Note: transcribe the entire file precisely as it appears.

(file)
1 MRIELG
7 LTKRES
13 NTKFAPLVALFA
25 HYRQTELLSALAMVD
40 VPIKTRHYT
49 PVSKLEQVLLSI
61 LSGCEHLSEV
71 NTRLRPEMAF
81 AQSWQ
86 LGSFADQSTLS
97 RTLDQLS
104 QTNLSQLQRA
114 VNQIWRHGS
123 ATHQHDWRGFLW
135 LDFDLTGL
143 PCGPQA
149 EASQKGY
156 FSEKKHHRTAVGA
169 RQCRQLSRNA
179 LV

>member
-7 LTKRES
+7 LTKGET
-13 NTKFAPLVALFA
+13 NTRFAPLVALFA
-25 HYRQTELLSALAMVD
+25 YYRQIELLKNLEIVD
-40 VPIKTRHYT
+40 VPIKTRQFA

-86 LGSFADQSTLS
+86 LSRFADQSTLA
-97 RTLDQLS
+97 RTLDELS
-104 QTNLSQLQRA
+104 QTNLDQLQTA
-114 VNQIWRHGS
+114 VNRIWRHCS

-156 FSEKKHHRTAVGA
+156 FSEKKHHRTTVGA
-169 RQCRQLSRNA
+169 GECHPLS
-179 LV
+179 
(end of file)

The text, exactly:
1 MRIELG
7 LTKRES
13 NTKFAPLVALFA
25 HYRQTELLSALAMVD
40 VPIKTRHYT
49 PVSKLEQVLLSI
61 LSGCEHLSEV
71 NTRLRPEMAF
81 AQSWQ
86 LGSFADQSTLS
97 RTLDQLS
104 QTNLSQLQRA
114 VNQIWRHGS
123 ATHQHDWRGFLW
135 LDFDLTGL
143 PCGPQA
149 EASQKGY
156 FSEKKHHRTAVGA
169 RQCRQLSRNA
179 LV

>member
-7 LTKRES
+7 LTKGET
-13 NTKFAPLVALFA
+13 NTRFAPLVALFA
-25 HYRQTELLSALAMVD
+25 YYRQIELLKNLEIVD
-40 VPIKTRHYT
+40 VPIKTRQFA

-86 LGSFADQSTLS
+86 LSRFADQSTLA
-97 RTLDQLS
+97 RTLDELS
-104 QTNLSQLQRA
+104 QTNLDQLQTA
-114 VNQIWRHGS
+114 VNRIWRHCS

-156 FSEKKHHRTAVGA
+156 FSEKKHHRTTVGA
-169 RQCRQLSRNA
+169 GECHPLS
-179 LV
+179 